Who’s in the lineup?  Well let’s see, we’ve got:

  • Jeff Agala - Creative Director at Klei Entertainment, makers of Don’t Starve, Mark of the Ninja, and freshly on Steam Early-Access game Invisible, Inc.
  • Katie Chironis - Designer extraordinaire who I got to know at Microsoft where she worked on things like D4, Ori and the Blind Forrest and who is now out in the indie world. 
  • Sylvain Dubrofsky - Senior designer at PopCap Games, whose illustrious past includes everything from Rock Band to Peggle.
  • Chandana “Eka” Ekanayake - Art Director at Uber Entertainment, where he’s led the art efforts on everything from Planetary Annihilation to Toy Rush.
  • Jared Gerritzen - Man of many roles, previously studio head at Zombie where he launched Blacklight Retribution, now mixing things up at Major League Gaming.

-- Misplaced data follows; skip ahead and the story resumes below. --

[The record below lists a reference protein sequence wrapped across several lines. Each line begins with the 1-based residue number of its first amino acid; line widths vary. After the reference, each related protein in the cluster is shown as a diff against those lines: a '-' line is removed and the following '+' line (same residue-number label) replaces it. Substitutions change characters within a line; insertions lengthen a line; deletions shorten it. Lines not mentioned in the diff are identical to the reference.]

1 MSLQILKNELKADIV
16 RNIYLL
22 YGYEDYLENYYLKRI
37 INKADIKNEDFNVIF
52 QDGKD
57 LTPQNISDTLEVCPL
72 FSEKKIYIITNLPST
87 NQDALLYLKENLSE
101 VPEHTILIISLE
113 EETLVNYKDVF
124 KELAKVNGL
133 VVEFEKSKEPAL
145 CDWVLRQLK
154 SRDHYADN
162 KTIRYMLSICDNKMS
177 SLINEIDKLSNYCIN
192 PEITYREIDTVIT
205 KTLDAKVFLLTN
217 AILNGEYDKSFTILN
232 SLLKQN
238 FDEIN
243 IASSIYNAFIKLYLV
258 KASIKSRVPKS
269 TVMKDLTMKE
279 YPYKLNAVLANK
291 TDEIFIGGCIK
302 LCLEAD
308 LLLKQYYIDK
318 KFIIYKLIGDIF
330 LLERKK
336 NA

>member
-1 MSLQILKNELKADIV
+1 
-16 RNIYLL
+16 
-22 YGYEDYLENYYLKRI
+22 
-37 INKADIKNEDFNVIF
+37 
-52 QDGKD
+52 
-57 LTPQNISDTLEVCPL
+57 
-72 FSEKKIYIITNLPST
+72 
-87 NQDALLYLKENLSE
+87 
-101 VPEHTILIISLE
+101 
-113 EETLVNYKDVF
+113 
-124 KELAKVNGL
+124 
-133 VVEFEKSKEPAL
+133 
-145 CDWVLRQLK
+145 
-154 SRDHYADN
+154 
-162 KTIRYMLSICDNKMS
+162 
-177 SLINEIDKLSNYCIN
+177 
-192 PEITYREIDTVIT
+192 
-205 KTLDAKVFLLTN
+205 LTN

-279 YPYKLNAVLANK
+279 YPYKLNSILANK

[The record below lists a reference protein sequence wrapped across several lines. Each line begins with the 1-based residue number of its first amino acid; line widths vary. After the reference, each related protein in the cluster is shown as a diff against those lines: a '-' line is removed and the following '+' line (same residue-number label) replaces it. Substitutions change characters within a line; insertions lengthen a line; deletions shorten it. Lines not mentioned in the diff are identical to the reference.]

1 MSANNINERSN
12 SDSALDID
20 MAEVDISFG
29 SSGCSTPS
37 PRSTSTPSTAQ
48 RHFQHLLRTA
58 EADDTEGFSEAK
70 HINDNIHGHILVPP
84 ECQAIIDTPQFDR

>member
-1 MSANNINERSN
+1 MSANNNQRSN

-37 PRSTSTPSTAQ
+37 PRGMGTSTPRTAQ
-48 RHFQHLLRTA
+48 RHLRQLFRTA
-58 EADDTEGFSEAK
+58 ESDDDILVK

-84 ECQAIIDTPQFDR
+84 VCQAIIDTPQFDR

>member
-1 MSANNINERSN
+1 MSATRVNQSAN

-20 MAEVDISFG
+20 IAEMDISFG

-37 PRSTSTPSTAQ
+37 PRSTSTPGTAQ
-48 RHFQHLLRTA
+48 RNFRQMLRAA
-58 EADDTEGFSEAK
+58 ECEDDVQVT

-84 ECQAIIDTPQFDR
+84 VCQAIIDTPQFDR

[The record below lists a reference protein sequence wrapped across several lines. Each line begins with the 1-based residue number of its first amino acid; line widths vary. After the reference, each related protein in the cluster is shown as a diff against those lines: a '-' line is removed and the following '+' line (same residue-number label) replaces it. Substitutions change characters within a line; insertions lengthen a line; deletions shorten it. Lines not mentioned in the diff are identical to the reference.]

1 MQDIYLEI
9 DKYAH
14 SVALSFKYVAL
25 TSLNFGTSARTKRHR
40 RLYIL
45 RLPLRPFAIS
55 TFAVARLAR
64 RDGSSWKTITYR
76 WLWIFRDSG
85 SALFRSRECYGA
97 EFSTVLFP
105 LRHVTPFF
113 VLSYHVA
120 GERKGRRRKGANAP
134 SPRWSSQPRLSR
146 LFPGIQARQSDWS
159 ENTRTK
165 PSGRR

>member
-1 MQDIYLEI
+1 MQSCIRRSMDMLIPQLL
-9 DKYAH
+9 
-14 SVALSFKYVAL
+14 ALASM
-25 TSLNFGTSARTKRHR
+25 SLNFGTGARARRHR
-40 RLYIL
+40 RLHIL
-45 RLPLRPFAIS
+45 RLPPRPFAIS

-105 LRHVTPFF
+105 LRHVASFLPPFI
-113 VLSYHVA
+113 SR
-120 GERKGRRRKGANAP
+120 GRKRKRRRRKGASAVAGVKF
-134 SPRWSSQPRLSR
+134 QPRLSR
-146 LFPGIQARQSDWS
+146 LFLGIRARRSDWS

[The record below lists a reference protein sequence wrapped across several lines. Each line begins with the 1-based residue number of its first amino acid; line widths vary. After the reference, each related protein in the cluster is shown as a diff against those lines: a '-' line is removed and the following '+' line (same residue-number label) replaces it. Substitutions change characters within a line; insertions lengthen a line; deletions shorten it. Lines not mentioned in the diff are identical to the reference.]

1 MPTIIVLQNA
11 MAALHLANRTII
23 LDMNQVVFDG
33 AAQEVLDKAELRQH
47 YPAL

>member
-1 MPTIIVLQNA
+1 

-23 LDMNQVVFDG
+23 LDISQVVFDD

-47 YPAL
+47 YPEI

• Deborah Hendersen - A user research lead at Microsoft, where she’s worked on everything from State of Decay (a personal favorite, naturally) to forthcoming titles like Quantum Break and Scalebound.
  • Ellen McLain - Accomplished voice actor who you may know best as the voice of some disturbed robot called GlaDOS in some little game called Portal. 
  • Bernard Yee - Veteran producer and executive, recently working on Plants vs. Zombies, now the producer over at Oculus VR’s Seattle studio. 

The session is Monday at 11:30AM in the Sphinx hall - if you’re at PAX, swing by and say hi and listen to all the trickery. 

Also straight out of Gamescom, here’s 8+ minutes of gameplay from Remedy’s Quantum Break.  This focuses on gunplay at first, but gets to some of the unique time manipulation mechanics later in the trailer.  The game lands somewhere between Max Payne and Alan Wake, and if you like either of those, it’d be silly not to be tracking this game. 

As for the unique narrative stuff I worked on… you’ll have to wait ‘til later on that.  

In case you missed it - coming out of Gamescom was this swanky new Sunset Overdrive trailer with tons of new enemies in it.